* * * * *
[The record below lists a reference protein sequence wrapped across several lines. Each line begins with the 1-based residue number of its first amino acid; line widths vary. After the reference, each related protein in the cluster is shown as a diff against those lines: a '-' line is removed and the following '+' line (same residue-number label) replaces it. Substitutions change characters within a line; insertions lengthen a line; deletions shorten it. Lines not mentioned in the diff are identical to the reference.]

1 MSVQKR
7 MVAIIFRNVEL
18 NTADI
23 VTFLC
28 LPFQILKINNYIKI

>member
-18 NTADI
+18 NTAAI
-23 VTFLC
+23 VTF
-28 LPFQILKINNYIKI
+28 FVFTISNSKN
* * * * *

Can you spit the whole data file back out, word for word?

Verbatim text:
[The record below lists a reference protein sequence wrapped across several lines. Each line begins with the 1-based residue number of its first amino acid; line widths vary. After the reference, each related protein in the cluster is shown as a diff against those lines: a '-' line is removed and the following '+' line (same residue-number label) replaces it. Substitutions change characters within a line; insertions lengthen a line; deletions shorten it. Lines not mentioned in the diff are identical to the reference.]

1 MSVQKR
7 MVAIIFRNVEL
18 NTADI
23 VTFLC
28 LPFQILKINNYIKI

>member
-18 NTADI
+18 NTAAI
-23 VTFLC
+23 VTF
-28 LPFQILKINNYIKI
+28 FVFTISNSKN